White River Forest supervisor: ‘Fire danger will continue to increase,’ caution advised | VailDaily.com
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White River Forest supervisor: ‘Fire danger will continue to increase,’ caution advised

Current conditions similar to those of 2018, when Lake Christine Fire burned 12,500 acres near Basalt

Air crews were flying over the Lake Christine Fire on July 3, 2018, soon after it started. Forest Service officials are saying current conditions are starting to look like those that helped the Lake Christine Fire spread to 12,500 acres in 2018.
Anna Stonehouse/The Aspen Times

In 2018, the Lake Christine Fire spanned 12,500 acres, and White River National Forest officials say fuel moisture conditions in the forest currently are approaching those of the fire two years ago near Basalt. Officials are continuing to urge caution as areas of the forest are seeing high public visitations.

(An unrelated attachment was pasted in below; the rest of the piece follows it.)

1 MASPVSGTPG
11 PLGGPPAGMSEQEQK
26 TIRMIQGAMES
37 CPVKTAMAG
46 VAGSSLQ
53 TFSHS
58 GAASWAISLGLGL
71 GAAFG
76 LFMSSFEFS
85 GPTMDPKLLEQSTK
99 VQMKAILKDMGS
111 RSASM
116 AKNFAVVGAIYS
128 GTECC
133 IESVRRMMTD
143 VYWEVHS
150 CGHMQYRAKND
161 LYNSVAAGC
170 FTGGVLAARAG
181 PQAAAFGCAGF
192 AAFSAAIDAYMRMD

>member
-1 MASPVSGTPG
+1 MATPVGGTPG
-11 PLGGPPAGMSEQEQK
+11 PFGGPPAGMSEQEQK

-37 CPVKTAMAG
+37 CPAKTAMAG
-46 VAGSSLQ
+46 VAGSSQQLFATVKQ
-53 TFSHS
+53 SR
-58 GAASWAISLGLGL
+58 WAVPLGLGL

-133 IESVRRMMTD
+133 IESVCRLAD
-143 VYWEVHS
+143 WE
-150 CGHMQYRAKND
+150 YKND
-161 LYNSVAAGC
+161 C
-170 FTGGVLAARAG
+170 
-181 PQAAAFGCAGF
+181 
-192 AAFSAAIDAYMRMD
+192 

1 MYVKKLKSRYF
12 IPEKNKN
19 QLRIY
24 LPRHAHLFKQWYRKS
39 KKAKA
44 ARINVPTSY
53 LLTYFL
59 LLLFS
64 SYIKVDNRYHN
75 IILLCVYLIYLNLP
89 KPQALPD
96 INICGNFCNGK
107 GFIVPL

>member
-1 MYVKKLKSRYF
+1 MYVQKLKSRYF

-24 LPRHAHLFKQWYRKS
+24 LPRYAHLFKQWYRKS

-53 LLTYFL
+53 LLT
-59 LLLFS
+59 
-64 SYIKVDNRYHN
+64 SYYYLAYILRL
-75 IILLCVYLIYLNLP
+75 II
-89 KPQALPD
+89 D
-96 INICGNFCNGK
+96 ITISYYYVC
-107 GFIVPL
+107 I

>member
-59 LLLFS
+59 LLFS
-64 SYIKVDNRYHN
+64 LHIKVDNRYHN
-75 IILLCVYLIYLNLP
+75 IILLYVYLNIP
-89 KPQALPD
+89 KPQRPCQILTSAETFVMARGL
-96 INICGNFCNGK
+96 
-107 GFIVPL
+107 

Forest personnel have also been reporting a “high number” of both illegal and abandoned campfires “all season long,” according to a news release by the Forest Service on Thursday.

“The forest is drying, and the hot and dry conditions over the next few weeks mean no relief is in sight,” White River Forest Supervisor Scott Fitzwilliams said in the news release. “We often see monsoonal moisture by now to take the edge off, but fire danger will continue to increase.”

The National Weather Service is predicting the next few months to be hotter than normal with below average precipitation.

“With conditions lining up to be ideal for large wildfires like they were in 2018, we need visitors to be especially careful,” Fitzwilliams said. “Follow fire restrictions. Make sure if you are in an area where campfires are allowed that your fire is out cold before you leave camp.”

The Lake Christine Fire started on July 3, 2018, near the Basalt Shooting Range and was linked back to tracer rounds.

Forest Service tips include:

  • Stir water into your campfire and make sure it is cold to the touch before you leave
  • Never throw a cigarette out of your vehicle window
  • Avoid parking in or shooting near dry grass and vegetation
  • Make sure equipment is in good working order with spark arresters
  • Be careful that trucks and trailers are not dragging chains, which can create sparks that ignite fires

For more information and tips, visit http://www.smokeybear.com.

For more information about the White River National Forest and up-to-date restrictions, visit http://www.fs.usda.gov/whiteriver.


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